Wednesday was one of those scandal-detail-overload days. It’s one thing if there is a big blockbuster scoop that changes everything: We all run toward the light. But days like Wednesday are filled with various emerging details of different aspects of the Trump scandals that are potentially important — and in any other administration would cause bipartisan garment rending and calls for commissions, committee investigations and special counsels — but come out of left field and don’t really clarify anything.
Just to choose a couple of news nuggets yesterday, we learned from the New Yorker that the person who leaked Michael Cohen’s financial information was a law enforcement official, who did so out of concern that some important reports seemed to have been removed from the central FBI and Treasury Department databases. It’s possible that some data was walled off, perhaps by special counsel Robert Mueller’s office, without nefarious intent. But corruption is so rampant in this administration, and the congressional majority is so protective of President Trump, that government bureaucrats are concerned that documents are being destroyed.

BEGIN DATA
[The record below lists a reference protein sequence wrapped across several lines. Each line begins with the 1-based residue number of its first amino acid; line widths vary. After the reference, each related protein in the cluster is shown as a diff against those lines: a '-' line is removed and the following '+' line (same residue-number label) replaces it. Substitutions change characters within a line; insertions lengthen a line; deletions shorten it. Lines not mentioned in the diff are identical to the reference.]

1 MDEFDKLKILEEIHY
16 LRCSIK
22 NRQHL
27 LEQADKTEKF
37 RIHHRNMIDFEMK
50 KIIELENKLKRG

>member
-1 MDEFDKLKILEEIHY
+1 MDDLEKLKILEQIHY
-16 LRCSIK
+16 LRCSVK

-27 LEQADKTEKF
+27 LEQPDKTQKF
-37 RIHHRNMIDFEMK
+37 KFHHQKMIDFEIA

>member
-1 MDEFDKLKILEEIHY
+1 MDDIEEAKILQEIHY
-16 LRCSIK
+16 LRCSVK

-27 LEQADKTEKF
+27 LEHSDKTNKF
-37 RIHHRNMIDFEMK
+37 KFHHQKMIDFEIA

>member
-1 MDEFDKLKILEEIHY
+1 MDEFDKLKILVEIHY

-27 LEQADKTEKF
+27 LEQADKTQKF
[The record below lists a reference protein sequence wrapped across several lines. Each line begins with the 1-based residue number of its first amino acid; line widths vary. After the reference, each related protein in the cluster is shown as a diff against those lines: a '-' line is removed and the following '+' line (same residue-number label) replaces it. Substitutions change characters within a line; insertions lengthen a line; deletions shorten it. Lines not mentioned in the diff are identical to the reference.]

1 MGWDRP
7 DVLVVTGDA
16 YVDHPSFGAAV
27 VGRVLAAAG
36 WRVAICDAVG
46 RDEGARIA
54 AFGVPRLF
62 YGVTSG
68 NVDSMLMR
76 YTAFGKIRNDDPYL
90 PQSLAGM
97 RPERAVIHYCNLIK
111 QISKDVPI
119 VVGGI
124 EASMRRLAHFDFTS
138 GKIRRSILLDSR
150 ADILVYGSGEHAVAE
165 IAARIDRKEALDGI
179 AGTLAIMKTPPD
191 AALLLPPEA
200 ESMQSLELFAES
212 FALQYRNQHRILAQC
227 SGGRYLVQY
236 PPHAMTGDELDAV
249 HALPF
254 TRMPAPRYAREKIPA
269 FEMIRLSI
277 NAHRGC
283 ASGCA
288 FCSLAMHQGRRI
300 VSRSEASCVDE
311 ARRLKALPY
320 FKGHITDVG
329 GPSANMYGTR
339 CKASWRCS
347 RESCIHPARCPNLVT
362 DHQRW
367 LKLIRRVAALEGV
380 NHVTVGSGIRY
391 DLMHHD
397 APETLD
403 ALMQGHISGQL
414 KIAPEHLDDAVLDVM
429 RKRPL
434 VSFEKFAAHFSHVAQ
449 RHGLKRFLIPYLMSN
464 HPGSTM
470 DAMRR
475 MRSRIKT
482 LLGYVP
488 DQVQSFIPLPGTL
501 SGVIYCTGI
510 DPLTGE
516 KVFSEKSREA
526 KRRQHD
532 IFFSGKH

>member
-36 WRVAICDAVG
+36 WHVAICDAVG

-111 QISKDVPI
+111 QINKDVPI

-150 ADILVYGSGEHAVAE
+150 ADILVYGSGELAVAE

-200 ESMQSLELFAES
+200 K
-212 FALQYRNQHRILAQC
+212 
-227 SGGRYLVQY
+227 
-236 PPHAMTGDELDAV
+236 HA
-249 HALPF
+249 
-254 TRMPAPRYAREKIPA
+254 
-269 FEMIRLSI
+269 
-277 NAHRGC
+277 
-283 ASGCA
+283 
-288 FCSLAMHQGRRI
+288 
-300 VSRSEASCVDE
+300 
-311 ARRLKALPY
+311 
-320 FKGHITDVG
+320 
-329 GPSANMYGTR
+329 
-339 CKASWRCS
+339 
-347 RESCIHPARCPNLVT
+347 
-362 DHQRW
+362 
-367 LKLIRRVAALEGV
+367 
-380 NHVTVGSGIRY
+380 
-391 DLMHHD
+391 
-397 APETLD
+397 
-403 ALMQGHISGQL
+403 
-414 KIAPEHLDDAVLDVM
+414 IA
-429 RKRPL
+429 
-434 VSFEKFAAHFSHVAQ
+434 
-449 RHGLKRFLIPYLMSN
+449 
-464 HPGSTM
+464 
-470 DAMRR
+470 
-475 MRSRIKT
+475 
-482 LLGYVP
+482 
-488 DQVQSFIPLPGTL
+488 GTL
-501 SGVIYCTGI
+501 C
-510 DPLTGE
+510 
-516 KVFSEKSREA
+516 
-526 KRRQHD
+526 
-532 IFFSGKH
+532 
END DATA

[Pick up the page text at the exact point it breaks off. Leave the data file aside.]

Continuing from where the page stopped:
Keep in mind that the woman who is about to be confirmed as CIA director destroyed videotapes of torture. We learned just this week that the EPA had buried a major study about contaminated drinking water throughout the US because it would be a “public relations nightmare.” It’s not really paranoid to wonder if there might be something hinky about Michael Cohen’s financial records being “redacted,” or deciding your best bet was to give the info to an …read more